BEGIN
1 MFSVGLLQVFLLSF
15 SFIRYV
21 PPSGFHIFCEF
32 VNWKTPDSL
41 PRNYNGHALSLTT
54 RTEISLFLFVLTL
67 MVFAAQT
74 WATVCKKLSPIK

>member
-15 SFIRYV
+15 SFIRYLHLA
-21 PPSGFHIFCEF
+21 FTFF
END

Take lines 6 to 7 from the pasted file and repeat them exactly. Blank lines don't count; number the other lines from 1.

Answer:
54 RTEISLFLFVLTL
67 MVFAAQT